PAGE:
This is an area I need to look into further. Right or Wrong, and for whatever reason, it seems it is NOT common practice to ground the batteries to the chassis in RV's. This is just based on random searches while looking into what others have done on their builds.

But if you look at any typical vehicle the manufacturers still ground the battery to the chassis. Not as a return path though as each device/component still has it's individual negative return/wire back to the battery.

I haven't decided yet if I will have a floating ground system or not.

You know what is the reason for grounding? To have a path for error. So you do not get a shock.
That is why you have a fuse box. In any line going from there has a short that fuse will blow (literally that is its job).
BUT it only protects from the place it is on the + line.
If your chassis has a direct contact with any of your cables (or battery main) BEFORE the fuses .... thats a bummer
 

Firstascent

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If you are performing battery service I would also advise pulling off the roadway to a safe place.

ALL RVs that I am aware have the house battery negative bonded to the frame with no fuse. All of them.
I should clarify an important detail :) I agree with your statement on the house battery negative bonded to the frame in RV's from the factory. I meant from aftermarket/self installed builds where people have upgraded to solar and lithium batteries. Could be oversight, no knowledge of it, or 1000 other reasons. But most builds I've seen didn't have the negative attached to the frame in any way.

This is more meant of just an interesting note I've seen, not any type of recommendation or advice for anyone that see's this :)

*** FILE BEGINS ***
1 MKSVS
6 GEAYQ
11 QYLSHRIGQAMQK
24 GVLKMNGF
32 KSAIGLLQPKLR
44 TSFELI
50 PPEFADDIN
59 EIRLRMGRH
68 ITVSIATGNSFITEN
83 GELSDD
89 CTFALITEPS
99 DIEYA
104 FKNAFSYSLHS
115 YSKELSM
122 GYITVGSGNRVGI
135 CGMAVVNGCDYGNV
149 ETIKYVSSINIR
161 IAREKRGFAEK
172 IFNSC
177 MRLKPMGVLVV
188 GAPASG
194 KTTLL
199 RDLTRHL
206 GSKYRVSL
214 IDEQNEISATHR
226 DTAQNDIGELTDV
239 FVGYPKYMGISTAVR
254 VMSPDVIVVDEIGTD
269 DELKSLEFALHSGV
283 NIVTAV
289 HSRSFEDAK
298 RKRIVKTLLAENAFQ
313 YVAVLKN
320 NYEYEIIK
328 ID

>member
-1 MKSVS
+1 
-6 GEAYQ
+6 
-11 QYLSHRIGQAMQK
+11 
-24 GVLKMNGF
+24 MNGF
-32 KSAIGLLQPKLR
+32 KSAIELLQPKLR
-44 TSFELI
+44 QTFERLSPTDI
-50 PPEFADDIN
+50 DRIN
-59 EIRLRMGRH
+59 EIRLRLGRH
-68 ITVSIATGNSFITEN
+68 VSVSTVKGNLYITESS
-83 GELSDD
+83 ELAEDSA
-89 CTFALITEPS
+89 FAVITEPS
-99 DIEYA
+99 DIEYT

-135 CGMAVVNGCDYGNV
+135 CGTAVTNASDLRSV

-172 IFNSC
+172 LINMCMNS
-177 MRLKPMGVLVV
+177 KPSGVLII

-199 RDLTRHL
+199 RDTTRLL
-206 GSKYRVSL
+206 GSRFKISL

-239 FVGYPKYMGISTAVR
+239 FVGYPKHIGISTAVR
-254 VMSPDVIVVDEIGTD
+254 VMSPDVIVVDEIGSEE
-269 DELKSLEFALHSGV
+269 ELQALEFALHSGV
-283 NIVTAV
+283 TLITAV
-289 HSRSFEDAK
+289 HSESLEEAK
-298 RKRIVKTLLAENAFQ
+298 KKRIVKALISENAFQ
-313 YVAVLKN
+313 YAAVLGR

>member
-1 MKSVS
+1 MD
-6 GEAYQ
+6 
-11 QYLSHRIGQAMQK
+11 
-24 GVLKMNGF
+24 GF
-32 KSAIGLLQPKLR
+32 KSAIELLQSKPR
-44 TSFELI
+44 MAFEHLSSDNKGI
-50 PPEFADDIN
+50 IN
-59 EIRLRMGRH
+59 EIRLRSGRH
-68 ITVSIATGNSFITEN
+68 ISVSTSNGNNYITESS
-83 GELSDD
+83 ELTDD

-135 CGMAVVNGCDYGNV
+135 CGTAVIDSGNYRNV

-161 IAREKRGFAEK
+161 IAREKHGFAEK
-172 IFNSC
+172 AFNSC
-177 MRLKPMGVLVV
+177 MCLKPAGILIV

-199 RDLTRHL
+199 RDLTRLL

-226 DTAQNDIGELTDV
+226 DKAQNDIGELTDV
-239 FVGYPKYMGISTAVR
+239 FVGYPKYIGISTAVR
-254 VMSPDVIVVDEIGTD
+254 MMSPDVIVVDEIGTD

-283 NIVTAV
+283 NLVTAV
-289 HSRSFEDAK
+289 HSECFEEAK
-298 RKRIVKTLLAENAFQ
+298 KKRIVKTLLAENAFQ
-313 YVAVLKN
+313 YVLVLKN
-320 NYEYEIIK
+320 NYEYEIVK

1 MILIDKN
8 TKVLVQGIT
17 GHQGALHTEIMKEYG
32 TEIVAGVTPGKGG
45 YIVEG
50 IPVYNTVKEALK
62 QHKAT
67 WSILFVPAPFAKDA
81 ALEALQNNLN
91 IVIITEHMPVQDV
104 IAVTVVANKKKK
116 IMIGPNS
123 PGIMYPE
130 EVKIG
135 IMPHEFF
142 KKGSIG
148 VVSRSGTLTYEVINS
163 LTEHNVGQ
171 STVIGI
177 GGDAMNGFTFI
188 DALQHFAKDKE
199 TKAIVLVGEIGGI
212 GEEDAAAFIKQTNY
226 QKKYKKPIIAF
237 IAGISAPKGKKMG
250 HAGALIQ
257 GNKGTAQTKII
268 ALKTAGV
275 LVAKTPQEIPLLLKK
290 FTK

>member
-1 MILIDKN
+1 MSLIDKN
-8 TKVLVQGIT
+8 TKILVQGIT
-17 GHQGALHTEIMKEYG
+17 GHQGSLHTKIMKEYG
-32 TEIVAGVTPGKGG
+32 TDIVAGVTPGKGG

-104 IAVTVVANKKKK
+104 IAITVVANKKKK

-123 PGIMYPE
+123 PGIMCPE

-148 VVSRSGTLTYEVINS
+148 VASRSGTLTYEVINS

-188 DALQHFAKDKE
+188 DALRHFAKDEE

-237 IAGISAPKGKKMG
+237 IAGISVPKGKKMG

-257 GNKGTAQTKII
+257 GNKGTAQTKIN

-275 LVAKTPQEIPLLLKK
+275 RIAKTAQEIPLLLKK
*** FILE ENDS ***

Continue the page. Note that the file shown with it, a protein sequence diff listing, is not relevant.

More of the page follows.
I would like to record that for youtube :LOL:



You know what is the reason for grounding? To have a path for error. So you do not get a shock.
That is why you have a fuse box. In any line going from there has a short that fuse will blow (literally that is its job).
BUT it only protects from the place it is on the + line.
If your chassis has a direct contact with any of your cables (or battery main) BEFORE the fuses .... thats a bummer
ha, that'd be good one. I'll let you know if I ever get the opportunity, or will, to do so. Someone, somewhere, would think that actually makes sense in this world hahaha

grounding aside, my latest design, which is not shown in my original image in post 1, is that each "battery" (2p4s) will have a Class T fuse basically directly attached to each main battery positive. Not quite Directly attached to the terminal, I'm still designing the specifics, but I'm thinking attaching it to a short bus bar or similar. basically it will be within a few inches of main battery positive.
I already have the Lynx distributor, so although not cost effective. I'll be using my first distributor as a Lynx-In and not using a separate fuse for my battery paralleling.

since my fuse will essentially be attached to battery positive terminal it makes it more highly unlikely something would come in contact with with chassis and any wire BEFORE my fuse.

With all that being said, it still doesn't mean I won't attach a chassis ground.

[edit] I just saw that thread with the bus fire, wow! good thing nothing majorly bad happened. I made my decision before seeing this but just that much more of a reason to do what is recommended on installing the fuse as close to main battery terminal as possible